To @Tams point, to say Windows memory management is complex is a major understatement compared to any other mainstream OS including mobile OS such as Android or IOS.
Going all the way back to Windows 2000, but increasing/accelerating with each new version of Windows including subsequent feature updates to Windows 10, and adding a new dimension with Windows 11, the OS has a far more active and dynamic method.
To perhaps oversimplify, what most of us were taught and Mac OS and various Linux distros (with one notable exception) is that the OS and its libraries, and then apps that you launch fill up active RAM and then when it gets “full” it starts swapping out to disk (aka the swap file we all are used too).
Windows, starting with Windows 2000 will do two major things which is to proactively write some stuff to disk to free up some RAM even if it’s not technically full. Prior to Windows 10, this swapping was done primarily through programmed routines and if/then subroutines in software. Starting with the first major feature update to Windows 10 Pro, MS started using AI and machine learning which attempted to watch what the user actually did and then adjust the criteria of when/what accordingly.
And then now with Windows 11 it gets considerably more “speculative” for lack of a better term and also much more active, almost constantly swapping stuff between RAM and disk, regardless of what is happening at the moment.
The original intent of all this was a good one, which was to improve perceived user responsiveness (aka reducing the appearance of the various loading messages/graphics).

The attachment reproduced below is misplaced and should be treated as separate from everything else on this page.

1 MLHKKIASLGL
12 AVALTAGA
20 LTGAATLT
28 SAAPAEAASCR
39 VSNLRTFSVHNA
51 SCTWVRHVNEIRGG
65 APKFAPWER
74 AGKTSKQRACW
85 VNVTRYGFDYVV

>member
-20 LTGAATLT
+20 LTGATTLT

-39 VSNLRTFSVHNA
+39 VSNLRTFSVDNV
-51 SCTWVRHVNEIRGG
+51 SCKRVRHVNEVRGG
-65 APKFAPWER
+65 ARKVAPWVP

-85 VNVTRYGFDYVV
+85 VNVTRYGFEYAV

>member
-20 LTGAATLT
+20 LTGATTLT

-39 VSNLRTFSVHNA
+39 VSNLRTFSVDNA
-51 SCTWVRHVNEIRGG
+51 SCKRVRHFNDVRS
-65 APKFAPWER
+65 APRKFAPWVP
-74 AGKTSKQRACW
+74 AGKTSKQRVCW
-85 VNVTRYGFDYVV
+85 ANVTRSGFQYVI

And I’d argue that’s been a good approach, especially considering how “stuffed” Windows can get as the OS as well as various libraries used by apps get loaded, coupled with the still, relatively speaking low amount of RAM in most users’ system. We’ve seen it estimated that in aggregate in the total user base, the amount of RAM just reached the 4GB level around the introduction of Windows 11.
Now you can make a solid argument that this is somewhat of a chicken and egg scenario with MS reluctant to raise RAM requirements on OEMs and thus the OEMS continuing to “low ball” RAM especially in consumer level systems.
And as an aside, with Windows 11, MS borrowed a page from Apple by embracing SSD as the “default” now in systems with their orders of magnitude faster read/write speeds compared to conventional spinning drives. And thus the nearly constant now, read/write behavior people have observed. And it has the unfortunate side affect on users that still have systems with spinning drives of making them feel significantly sluggish.
So TLDR, we think that for a significant segment of the user base (definitely not those here) MS has made the assumption that the performance gains that would come with specifying higher minimum RAM would not be worth the higher costs that would go with systems.
I am not totally endorsing that view, but I’m not dismissing it entirely either. And when you add in the fact that MS has and continues to be completely freaked out by the rapid rise of Chromebooks which of course are lower spec (and thus lower cost). And thus you also see things like the new education only Surface Laptop which is low spec (4GB RAM) and lower cost.
2nd TLDR, for the user likely to buy this system, they are more likely to buy at a $599 price point with 4GB RAM than a $699 price point to accommodate 8GB RAM.
OTOH if I was in sales and were actually able to get a buyer to actually consult with me, I’d have no problem with “upselling them” to the Surface Go config with 8GB RAM and 128 GB SSD with keyboard, for only $50 more. Unfortunately, the opportunity to do that continues to diminish with more and more purchases occurring online.
PS: For those that were wondering if in the new home here if I would still occasionally get up on my soapbox and/or wax voluminous, this post should put that question to rest